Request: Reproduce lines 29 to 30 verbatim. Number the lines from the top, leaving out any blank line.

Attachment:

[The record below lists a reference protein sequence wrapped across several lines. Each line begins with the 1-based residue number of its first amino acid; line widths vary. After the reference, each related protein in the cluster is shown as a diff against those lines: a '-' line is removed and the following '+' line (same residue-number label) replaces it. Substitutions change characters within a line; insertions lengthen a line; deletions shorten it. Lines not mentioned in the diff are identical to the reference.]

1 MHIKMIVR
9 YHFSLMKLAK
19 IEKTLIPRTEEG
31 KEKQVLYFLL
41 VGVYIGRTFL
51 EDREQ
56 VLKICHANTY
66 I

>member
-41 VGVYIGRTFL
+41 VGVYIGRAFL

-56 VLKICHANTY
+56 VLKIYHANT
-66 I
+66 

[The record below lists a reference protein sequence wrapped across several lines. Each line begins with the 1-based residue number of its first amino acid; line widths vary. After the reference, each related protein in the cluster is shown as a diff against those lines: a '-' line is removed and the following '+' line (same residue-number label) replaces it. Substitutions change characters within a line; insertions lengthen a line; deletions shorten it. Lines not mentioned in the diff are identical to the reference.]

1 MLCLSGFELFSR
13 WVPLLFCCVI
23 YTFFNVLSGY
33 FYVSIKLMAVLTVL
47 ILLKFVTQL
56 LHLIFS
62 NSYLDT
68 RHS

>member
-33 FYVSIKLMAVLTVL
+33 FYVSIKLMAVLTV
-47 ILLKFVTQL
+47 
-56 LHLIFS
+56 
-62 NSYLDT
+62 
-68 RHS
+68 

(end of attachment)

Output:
-47 ILLKFVTQL
+47 